Rhodiola rosea, is a perennial plant which grows on the sandy, rocky, cold, and dry soil of Siberian mountain slopes. While research has been conducted on the plant in some areas of the world, only recently has the West begun to investigate its health benefits. Rhodiola is a popular plant in traditional medical systems in Eastern Europe and Asia. Since 1961, more than 180 studies have been published in Slavic and Scandinavian journals.
Rhodiola rosea contains rosavin, salidrosides, rosarin and tyrosol. There have been many studies conducted on rhodiola and many have published positive results. Studies in cell cultures, animals, and humans have revealed antifatigue, anti-stress, anticancer, antioxidant, immune enhancing and sexual stimulating effects.
Rhodiola is an adaptogenic herb, this means that it works by having a positive impact on the balance of the whole body, not just treating one condition. An adaptogen is a physiological agent that naturally increases the body’s resistance to physical and emotional stress. Numerous double-blind, placebo-controlled clinical trials show that rhodiola can increase general wellbeing, reduce mental fatigue, and improve learning and memory.
Rhodiola extract has been shown to increase physical and mental performance by more efficiently mobilizing and sustaining muscular energy reserves. Rhodiola extract increases the level of enzymes, RNA, and proteins important to muscle recovery after exhaustive exercise. Rhodiola does help improve mental and physical performance, according to a study published in 2010 in Phytomedicine. In one study of 112 athletes, researchers discovered that 89% of those supplemented with rhodiola showed rapid improvement in both speed and strength during track and field, swimming, speed skating and ski racing.
Rhodiola rosea has been clinically shown to stimulate serotonin, dopamine and norepinephrine activity and may help to support a healthy neurotransmitter balance. A study published in 2007 in the Nordic Journal of Psychiatry showed that patients with mild to-moderate depression who took a rhodiola extract reported fewer symptoms than those who took a placebo. The root extracts of rhodiola were shown to have strong anti-depressant effects by inhibiting monoamine oxidases A and B. According to a study published in the 2009 edition of The Journal of Ethnopharmacology, rhodiola contains potent antidepressant properties that may improve mood and function of the nervous system. Rhodiola has been found to stimulate the neurotransmitters responsible for creating feelings of well-being as well as offering significant relief for low energy conditions like asthenia. A 100-300 mg dose is recommended to promote healthy cognitive functions such as focus, attention, concentration, memory and mental sharpness.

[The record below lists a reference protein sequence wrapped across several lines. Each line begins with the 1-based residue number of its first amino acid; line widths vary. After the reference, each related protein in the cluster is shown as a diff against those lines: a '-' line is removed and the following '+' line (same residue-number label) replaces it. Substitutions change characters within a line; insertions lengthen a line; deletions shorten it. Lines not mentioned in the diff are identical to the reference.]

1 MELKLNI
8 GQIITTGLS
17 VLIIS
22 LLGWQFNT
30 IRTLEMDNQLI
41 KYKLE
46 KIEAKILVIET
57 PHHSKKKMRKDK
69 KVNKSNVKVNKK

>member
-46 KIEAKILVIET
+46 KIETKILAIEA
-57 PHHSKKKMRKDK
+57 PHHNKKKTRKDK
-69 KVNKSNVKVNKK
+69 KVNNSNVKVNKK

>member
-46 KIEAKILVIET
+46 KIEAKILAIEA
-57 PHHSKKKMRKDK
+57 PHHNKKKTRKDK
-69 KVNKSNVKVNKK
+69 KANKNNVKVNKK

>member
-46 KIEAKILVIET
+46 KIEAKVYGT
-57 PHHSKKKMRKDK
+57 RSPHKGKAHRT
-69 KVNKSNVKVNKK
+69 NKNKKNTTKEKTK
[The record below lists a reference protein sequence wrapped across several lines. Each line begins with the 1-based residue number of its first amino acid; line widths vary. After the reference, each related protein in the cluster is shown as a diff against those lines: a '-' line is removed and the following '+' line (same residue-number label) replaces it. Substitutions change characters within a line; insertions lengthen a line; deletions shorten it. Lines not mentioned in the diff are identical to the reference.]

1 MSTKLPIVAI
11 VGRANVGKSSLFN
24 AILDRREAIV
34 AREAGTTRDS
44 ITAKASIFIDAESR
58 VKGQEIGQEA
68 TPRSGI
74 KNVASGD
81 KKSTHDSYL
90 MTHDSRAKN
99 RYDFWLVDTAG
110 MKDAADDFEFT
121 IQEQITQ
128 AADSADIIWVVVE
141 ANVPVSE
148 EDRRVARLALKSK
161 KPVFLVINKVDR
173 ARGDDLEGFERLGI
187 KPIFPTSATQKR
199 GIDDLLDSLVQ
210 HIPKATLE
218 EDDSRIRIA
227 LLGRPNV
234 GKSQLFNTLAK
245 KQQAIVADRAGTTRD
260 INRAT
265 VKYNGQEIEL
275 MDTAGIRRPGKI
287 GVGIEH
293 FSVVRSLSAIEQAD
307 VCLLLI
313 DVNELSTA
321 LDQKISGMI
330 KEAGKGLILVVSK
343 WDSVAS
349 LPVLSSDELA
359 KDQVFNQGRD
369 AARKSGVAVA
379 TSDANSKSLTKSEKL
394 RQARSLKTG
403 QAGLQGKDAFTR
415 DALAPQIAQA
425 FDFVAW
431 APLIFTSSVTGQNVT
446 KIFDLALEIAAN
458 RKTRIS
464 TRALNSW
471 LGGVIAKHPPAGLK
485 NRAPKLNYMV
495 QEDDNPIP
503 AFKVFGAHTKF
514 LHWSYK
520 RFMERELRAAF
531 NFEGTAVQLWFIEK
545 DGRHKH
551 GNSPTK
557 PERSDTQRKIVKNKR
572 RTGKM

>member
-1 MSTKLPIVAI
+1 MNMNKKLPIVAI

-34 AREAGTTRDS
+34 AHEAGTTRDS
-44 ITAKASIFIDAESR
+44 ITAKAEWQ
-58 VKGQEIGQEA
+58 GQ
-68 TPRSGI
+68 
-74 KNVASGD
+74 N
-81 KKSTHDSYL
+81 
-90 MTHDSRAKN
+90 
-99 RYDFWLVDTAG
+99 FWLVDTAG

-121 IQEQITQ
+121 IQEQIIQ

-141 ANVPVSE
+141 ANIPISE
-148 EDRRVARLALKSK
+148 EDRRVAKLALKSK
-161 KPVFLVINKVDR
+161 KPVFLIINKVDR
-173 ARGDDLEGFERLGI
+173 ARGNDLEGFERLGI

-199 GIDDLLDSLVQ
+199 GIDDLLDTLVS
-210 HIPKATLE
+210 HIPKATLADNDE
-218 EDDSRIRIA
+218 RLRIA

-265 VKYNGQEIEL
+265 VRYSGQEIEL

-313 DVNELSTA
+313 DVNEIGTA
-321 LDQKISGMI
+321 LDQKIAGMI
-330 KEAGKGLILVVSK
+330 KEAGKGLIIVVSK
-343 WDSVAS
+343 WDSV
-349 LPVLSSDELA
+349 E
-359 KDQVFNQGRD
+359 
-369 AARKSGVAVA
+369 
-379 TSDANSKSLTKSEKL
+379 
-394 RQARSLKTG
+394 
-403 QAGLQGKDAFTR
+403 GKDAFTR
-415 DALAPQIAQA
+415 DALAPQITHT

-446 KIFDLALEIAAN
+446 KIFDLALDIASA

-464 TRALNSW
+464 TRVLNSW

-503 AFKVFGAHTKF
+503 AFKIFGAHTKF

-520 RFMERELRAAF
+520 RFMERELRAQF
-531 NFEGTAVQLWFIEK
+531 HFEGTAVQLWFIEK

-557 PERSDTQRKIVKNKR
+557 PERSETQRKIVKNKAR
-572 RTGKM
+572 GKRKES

Rhodiola modulates cortisol production during times of physical or emotional duress. Although an important hormone, the excessive release of cortisol that accompanies stressful situations can negatively impact on the metabolism. When cortisol is produced at an elevated amount and stays in our system for a prolonged period of time, it can do more damage than good. Rhodiola increases immune response while blocking the immune lowering effects of cortisol.
Rhodiola rosea, stimulates appropriate immune responses. Has been found in studies to help to increase the activity of natural killer cells. The compounds in rhodiola attacks the virus at a cellular level by it’s immune stimulating action. It also improves T-cell immunity and increases the bodies resistance to toxins accumulated during infection. Stress suppresses immunity and destroys resistance to various forms of virus or bacterial attack. Also, by making us less susceptible to stress, rhodiola helps our immunity to disease indirectly.
Administration of rhodiola extract appears to have potential as an anticancer agent. It helps to inhibit tumor growth on its own, and is also anti-mutagenic, substantially reducing the development of chromosomal aberrations. Study have shown that rhodiola reduced the cell mutations associated with cancer as well as help the body’s ability to repair DNA mutations. A study in rats showed that rhodiola decreased tumor growth by 39% and inhibited metastases by 50%. A 2006 study published in the Journal of Ethnopharmacology showed that rhodiola inhibited the cell division of certain cancer cells and effectively reduced their ability to survive. Another study published in April 2011 concerning treatments for bladder cancer concluded that rhodiola rosea and one of its bioactive components, salidroside showed positive effects on inhibiting the growth of bladder cancer cells.
The usual dose of rhodiola is 200 to 600 mg daily (2-3% rosavins and 0.8-1% salidroside). The most recent comprehensive clinical trial, conducted in 2007, suggested effective daily dosage of rhodiola rosea was in the 340 to 680 milligram range. In tincture form, to 40 drops are used, two to three times a day.
Rhodiola Side Effects
Generally, rhodiola rosea side effects are rare and very few. Rhodiola can cause restlessness, irritability and insomnia if taken in high doses. It is not recommended for people who are bipolar, manic, paranoid, or during pregnancy or lactation. The activating and antidepressant effects of rhodiola can trigger manic reaction in those with bipolar disorder.